- List by proper name &/or acronym
- Break your skills down into sections if it gets long. (ex. Software, Hardware, Networking, Systems, Languages)
- Return over and over to this area and add in anything new that comes to mind.
- List every application, system, hardware, command-line tool and programming language you know that you're willing to use on the job. Or every app you know that someone vaguely may be looking for.
- Sanity check: If a business needed an employee who knows a specific application, do you feel comfortable enough to say you know how to use it on an interview?
If you have security clearances, they can go above or below your Skills, or they can be incorporated as a separate sub-section under Skills. If your clearances have lapsed but you are still eligible, put the last date of clearance and that you are eligible for renewal. You might not be able to spell out the acronyms -- so don't. :P
Certifications can go in many places on the resume. Some certifications you may want to leave out -- apparently there are some that rank poorly in a recruiter's eyes as opposed to actual hands-on experience. "Those who can, do. Those who can't, certify." That's not to say that there are no highly sought after certifications, such as Cisco certifications. So, read the news, check the statistics, and decide whether and where to place your certifications in your resume. There is no "right" place to put the category. It can go above or below Skills or Experience. It can go above or below Education. Where you put it may be indicative to what importance you place on them. A recruiter who prefers experience may be put off by your certifications being the first thing they see on your resume. Then again, some businesses are specifically looking for people WITH certifications and may be put off by the certifications being under your work experience. It's a very tricky call.
My best suggestion is to put the certifications right below skills in response to any job ad that requests certifications, and put them above Education for jobs that request a certain number of years of hands-on experience (ie 3-5 years of Cisco security experience.). If you have the hands-on experience they're looking for, it is FAR more important than your certifications. On Monster, it's a tough call for where to put them. If you have very relevant hands-on experience, put the certifications under Experience. If you have little hands-on, put the certifications above Experience. You'll get the type of job you qualify for, and I suppose that's what counts.
Each certifications should state the year you got it in. Spell out your acronyms in parenthesis. If you are required to recertify periodically put a date range unless you skipped recertification -- you may want to put your latest unbroken streak, rather than state that you let your certifications lapse.
Start with your current employer and go back in time for each employer you have had. List the following:
- name of company
- location (City, State)
- web address if applicable
- your (final) title there (unless you made a lateral move, or were demoted, in which case you may want to list multiple titles)
- your dates of employment (1999-present or May 1999-present)
- You may want to omit putting months if most of your jobs were for over a year.
Brainstorm. Don't worry about getting the wording right.
- describe your position
- describe major feats/projects/accomplishments
- Make particular note of any skills you want to continue using, and anything that shows off your ability to learn, expand, or be versatile.
If you have less than 3 voluntary position experiences, you may shuffle them directly into "Experience" and decide for yourself whether or not to mention that the position was voluntary. If there are more than 2-3 you should certainly break them out into a separate section, and you can call one "Work Experience" and the other "Volunteer Experience." Include open source project work and contributions, your private server experiences and program writing, as well as any other volunteer work you have done.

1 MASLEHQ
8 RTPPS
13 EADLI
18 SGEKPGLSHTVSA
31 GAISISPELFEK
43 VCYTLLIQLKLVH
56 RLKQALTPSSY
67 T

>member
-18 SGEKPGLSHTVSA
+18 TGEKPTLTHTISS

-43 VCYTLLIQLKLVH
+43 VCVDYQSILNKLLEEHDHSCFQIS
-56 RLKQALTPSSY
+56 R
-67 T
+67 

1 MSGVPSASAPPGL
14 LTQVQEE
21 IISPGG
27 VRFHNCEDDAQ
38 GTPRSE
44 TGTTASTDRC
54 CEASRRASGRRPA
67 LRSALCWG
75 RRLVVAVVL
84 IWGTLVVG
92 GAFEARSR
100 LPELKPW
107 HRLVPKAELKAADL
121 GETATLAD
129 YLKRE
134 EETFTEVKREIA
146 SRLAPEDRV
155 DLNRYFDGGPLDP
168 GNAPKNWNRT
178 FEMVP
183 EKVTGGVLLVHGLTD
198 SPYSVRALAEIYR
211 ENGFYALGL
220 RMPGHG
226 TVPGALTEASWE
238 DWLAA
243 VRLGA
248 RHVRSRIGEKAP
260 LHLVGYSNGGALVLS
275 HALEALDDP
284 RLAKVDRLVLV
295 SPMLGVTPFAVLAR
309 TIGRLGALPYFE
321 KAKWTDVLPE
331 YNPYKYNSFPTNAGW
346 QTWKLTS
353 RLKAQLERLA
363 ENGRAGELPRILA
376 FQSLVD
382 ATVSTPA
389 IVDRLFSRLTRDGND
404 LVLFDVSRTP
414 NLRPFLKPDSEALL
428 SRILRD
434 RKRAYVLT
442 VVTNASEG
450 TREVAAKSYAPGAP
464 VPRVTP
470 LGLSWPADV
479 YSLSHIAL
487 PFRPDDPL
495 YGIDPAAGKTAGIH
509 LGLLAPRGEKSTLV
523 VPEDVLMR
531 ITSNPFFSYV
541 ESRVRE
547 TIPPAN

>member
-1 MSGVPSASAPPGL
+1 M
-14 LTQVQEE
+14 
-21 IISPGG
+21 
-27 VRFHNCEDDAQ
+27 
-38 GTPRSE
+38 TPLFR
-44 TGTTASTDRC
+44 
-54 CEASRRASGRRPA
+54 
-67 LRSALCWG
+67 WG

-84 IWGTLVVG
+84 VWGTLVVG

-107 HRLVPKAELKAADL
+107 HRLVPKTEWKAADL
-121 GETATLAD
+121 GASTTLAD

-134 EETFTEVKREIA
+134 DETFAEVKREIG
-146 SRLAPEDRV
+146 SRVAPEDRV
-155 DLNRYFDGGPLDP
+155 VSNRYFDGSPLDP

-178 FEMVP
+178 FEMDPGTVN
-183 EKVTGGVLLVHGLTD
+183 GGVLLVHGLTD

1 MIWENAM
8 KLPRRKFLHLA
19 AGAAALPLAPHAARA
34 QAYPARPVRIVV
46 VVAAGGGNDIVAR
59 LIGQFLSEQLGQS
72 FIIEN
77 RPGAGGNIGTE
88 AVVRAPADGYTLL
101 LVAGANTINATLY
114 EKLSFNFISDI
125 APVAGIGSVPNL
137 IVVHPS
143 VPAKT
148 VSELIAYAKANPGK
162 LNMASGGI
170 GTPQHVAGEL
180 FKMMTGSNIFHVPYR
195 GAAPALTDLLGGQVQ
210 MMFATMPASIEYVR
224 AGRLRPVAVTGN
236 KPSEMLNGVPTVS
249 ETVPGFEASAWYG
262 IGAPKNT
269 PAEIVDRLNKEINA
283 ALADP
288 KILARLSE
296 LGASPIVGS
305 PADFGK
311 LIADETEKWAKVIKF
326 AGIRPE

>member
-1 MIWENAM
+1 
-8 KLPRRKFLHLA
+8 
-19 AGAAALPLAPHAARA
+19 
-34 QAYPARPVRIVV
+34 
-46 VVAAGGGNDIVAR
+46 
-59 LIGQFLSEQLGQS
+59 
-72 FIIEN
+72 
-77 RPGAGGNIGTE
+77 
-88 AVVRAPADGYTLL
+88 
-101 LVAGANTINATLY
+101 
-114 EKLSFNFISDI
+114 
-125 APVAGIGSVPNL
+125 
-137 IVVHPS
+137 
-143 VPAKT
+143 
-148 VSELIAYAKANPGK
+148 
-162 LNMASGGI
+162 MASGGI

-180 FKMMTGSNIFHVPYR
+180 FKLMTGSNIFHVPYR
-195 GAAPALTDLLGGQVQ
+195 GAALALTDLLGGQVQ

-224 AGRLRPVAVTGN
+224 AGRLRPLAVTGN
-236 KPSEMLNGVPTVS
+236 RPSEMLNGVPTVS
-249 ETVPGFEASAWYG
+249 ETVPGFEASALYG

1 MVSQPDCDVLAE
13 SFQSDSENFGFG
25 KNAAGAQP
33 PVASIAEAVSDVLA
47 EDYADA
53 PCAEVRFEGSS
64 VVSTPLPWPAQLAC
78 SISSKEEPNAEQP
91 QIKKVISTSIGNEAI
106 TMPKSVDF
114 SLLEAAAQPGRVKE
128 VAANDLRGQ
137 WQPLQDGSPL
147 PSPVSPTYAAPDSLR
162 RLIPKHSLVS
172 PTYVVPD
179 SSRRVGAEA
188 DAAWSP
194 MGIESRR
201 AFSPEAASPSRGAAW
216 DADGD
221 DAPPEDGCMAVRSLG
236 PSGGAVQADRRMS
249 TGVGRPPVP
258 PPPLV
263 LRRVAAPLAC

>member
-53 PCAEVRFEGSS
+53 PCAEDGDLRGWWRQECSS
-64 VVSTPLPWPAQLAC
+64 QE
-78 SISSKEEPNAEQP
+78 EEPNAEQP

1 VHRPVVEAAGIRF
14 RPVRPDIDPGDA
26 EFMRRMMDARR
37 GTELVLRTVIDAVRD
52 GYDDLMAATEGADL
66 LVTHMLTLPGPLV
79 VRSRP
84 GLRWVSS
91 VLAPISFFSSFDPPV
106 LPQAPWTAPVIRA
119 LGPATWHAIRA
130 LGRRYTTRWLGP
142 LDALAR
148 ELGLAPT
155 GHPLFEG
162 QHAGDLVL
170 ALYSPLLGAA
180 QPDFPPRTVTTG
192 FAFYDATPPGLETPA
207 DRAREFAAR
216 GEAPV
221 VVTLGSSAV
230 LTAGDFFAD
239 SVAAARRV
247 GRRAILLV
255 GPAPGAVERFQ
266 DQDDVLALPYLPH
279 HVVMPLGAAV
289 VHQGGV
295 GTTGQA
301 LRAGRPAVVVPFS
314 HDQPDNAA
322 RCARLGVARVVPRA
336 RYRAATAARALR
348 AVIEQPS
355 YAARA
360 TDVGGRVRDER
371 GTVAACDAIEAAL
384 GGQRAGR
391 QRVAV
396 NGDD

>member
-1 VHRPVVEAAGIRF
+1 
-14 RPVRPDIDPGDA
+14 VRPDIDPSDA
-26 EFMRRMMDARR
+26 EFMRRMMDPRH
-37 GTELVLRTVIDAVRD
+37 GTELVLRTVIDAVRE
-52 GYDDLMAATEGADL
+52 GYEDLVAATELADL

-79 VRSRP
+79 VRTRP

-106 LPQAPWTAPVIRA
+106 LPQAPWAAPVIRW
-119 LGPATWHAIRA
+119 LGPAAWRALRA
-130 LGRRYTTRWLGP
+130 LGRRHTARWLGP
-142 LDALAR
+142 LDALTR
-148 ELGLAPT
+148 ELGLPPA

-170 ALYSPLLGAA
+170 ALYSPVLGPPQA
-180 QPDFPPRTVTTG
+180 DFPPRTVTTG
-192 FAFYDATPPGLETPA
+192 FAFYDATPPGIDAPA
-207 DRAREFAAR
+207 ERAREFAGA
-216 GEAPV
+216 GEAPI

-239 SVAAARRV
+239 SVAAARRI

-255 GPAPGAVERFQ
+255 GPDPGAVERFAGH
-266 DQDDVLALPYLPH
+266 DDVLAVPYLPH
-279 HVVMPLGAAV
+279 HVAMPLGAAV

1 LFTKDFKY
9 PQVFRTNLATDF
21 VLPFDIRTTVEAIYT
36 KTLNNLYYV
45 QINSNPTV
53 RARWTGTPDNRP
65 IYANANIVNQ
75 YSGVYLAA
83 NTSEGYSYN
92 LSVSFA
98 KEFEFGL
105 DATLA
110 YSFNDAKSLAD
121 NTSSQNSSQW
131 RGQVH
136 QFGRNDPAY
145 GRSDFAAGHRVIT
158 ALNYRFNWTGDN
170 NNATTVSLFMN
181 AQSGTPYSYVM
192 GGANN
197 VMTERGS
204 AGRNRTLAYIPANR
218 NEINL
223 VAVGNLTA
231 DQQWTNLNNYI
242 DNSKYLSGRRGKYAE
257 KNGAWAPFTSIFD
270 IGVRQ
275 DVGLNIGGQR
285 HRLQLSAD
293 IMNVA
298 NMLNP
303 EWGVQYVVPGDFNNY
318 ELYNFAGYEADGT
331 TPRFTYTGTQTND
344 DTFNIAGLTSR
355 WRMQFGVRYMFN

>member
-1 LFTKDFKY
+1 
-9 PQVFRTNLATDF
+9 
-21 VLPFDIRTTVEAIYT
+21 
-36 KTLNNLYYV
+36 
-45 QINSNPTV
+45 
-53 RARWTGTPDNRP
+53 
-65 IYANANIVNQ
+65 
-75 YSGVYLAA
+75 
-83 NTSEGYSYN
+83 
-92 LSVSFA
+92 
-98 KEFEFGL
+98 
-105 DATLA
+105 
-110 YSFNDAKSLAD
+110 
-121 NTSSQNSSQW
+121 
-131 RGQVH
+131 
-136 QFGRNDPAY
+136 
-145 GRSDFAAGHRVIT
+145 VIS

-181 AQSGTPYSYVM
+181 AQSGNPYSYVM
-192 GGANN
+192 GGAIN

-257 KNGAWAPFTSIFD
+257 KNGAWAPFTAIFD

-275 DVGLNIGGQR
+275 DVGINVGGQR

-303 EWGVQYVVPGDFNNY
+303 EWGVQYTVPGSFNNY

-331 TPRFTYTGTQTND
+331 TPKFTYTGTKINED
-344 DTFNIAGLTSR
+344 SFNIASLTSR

If you have one, you should mention it here. It can be "Available upon request" or a URL link for the web, etc.
Minimum -> Which school, what degree was attained, dates of attendance &/or date of projected graduation.
If you have less than three jobs under experience or less than 3-5 years of work experience, detail your school experience with bullet points regarding projects, appropriate volunteerism, final papers, thesis, honors and awards, grants you qualified for (if appropriate), etc.
Now that you've spilled your guts in a messy way, you're ready to begin refining your resume.
Refine your Experience Details
- Order: put your experience either in a list of most-important to least-important or in most-recent to oldest -- or a mixture of both that best accentuates current skillsets and your strengths.
- quantifying project management skills if you're not a manager type -- put it into concrete job tasks such as "Lead a team of developers..." -- use these to embellish other more solid tasks or projects you worked on.
- In a management resume, they could be bullet points in their own rights.
- Limit the description of your position to 1-3 sentences. Try to be succinct.
- Limit each bullet point for tasks, projects and accomplishments to 1-2 sentence format.
- Make sure each bullet point shows the specific skills, equipment or languages you have used, as it will back up your Skills section.
- Make particular note of skills you particularly want to continue using, and emphasize anything that shows off your ability to learn, expand, or be versatile.
Refine bullet points
Pull bullet points out of your notes. They should be worded in a past-tense active voice, with details about what skills and experience you brought out of it more than what exactly you did. For older jobs the precise details of every job position are not as necessary as what you bring to your new employer from the old experience. "Fixed Windows 98 laptops." is not as relevant as "Resolved equipment issues through thorough diagnosis and recursive hardware testing."